RSPCA emergency appeal to keep saving animals in Hertfordshire

Charity appeals for help to continue looking after animals in Hertfordshire

Tuesday, 31st March 2020, 4:59 pm

The RSPCA is launching an emergency appeal to keep its rescue teams out on the frontline in Hertfordshire saving animals through the coronavirus crisis.

Animal rescuers at the charity have been designated key workers by the government but vital funding is needed to keep them out on the road, continuing to rescue animals from the worst cruelty and neglect.

Although RSPCA centres have closed to the public, including Southridge Animal Centre in Hertfordshire, the charity continues to provide vital care to thousands of animals.

The male fallow deer was rescued from the netting by an RSPCA animal collection officer

RSPCA Southridge is currently caring for 144 animals, 34 dogs, 70 cats, 81 rabbits, four equines and 28 other pets, as of Thursday, March 26, and is expecting even more to come into its care in the coming weeks as its rescue teams bring in more animals in need.

The charity is also facing a huge financial strain as it is already seeing the damaging effect of the coronavirus it's fundraising income, while the costs of saving, treating and caring for animals continue.

The RSPCA national emergency appeal is being supported by comedian and animal lover Ricky Gervais.

He said: “It is really important for us all to pull together to help each other at this difficult time and someone needs to be there for animals, too.

"I would urge people to give whatever they can spare at this really difficult time to support the RSPCA so they can stay out on the frontline rescuing the animals who need them most.

“They are facing huge challenges through this crisis, but their amazing staff are committed to being there for animals in danger in any way they can and they can only do it with your help.”

Last year, RSPCA rescuers dealt with 3,060 welfare incidents in Hertfordshire and they are continuing to save animals on the frontline through this difficult time. The teams are continuing an emergency-only service through the lockdown period.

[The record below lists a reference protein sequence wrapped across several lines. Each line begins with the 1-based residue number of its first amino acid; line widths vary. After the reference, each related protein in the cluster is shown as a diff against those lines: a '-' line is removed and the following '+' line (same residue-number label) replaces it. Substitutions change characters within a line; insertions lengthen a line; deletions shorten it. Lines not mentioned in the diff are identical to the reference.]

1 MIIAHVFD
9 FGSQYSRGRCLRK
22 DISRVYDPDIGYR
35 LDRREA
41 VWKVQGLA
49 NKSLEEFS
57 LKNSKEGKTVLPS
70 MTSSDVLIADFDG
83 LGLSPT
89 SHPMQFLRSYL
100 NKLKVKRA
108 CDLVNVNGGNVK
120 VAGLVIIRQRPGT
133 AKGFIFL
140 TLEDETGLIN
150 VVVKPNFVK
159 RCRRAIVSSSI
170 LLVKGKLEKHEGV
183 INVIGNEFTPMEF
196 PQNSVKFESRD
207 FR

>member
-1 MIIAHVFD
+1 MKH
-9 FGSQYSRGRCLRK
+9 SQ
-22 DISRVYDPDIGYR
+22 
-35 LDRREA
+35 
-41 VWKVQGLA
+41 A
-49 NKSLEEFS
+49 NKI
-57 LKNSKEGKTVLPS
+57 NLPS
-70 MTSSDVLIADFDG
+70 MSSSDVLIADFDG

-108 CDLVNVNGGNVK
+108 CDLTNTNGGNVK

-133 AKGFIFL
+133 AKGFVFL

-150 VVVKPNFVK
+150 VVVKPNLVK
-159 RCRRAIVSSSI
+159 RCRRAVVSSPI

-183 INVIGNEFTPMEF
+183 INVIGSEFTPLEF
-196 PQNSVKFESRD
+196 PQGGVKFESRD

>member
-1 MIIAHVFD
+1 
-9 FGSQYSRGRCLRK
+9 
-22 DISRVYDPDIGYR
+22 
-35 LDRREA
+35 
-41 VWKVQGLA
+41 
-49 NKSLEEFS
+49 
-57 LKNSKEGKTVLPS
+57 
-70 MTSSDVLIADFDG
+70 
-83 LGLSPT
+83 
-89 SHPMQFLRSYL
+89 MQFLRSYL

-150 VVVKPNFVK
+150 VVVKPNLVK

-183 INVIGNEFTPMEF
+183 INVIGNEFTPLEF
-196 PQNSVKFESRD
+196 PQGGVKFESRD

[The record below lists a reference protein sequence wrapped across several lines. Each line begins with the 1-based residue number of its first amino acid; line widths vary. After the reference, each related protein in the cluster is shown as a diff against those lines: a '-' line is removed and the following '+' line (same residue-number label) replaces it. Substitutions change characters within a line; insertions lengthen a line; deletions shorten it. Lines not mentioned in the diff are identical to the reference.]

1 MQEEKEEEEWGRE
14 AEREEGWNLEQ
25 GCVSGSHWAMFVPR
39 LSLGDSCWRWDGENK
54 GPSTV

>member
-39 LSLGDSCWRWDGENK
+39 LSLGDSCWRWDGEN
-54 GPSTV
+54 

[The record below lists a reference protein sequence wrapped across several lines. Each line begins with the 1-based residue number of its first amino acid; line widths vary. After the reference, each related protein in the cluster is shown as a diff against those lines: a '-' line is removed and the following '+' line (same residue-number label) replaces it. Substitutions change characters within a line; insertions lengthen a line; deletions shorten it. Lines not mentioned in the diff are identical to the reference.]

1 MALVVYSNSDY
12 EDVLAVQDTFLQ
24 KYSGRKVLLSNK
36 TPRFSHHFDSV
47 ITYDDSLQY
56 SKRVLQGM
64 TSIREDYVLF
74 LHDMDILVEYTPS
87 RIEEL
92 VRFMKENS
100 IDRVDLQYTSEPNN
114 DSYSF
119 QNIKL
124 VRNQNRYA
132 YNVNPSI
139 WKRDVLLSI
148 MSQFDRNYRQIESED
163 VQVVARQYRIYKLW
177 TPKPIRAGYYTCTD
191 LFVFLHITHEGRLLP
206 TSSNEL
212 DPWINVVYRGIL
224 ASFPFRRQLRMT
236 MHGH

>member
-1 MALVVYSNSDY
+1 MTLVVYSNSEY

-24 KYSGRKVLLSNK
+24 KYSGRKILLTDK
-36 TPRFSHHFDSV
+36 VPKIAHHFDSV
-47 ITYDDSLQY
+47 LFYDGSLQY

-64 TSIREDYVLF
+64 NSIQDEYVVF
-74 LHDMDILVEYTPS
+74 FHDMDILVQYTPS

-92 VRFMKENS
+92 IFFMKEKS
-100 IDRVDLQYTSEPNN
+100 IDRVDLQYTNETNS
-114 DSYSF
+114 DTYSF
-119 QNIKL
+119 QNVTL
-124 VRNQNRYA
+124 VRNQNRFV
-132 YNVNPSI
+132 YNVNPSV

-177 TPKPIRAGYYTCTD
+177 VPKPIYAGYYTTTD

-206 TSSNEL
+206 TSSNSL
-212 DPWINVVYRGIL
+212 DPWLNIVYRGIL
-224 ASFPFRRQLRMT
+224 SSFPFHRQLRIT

Dermot Murphy, Head of the RSPCA Rescue Teams, said: “This is a time of national crisis, and many of us are anxious about the future and our loved ones.

"This crisis has touched all areas of life and the RSPCA is no different.

"As we all face the biggest challenge of a generation, the RSPCA must continue to be on the frontline, rescuing and caring for the animals who need us most.

“Our rescuers, vets and nurses have been designated key workers by the government which means we can carry on saving animals from cruelty and neglect and we rely entirely on generous public donations to deliver our vital services.

“We are facing immense challenges and huge pressures on strained resources, but our hugely dedicated teams are out there dealing with emergencies and our centres continue to deliver vital care to thousands of animals, with more expected in the coming weeks.

“We know that this is a difficult time for everyone but we must still be there for the animals who are suffering and we are appealing for animal lovers to give whatever they can to help us.”

Since the crisis deepened at the beginning of March, the animal cruelty line has received nearly 60,000 calls, these include helping pets, exotics, farm animals and wildlife, like this deer who got tangled in netting and needed help. To help the RSPCA keep rescuing animals like these and keep it's animal hospitals and centres running for emergency treatment and round the clock care through these unprecedented times, please donate whatever you can spare at www.rspca.org.uk/covid.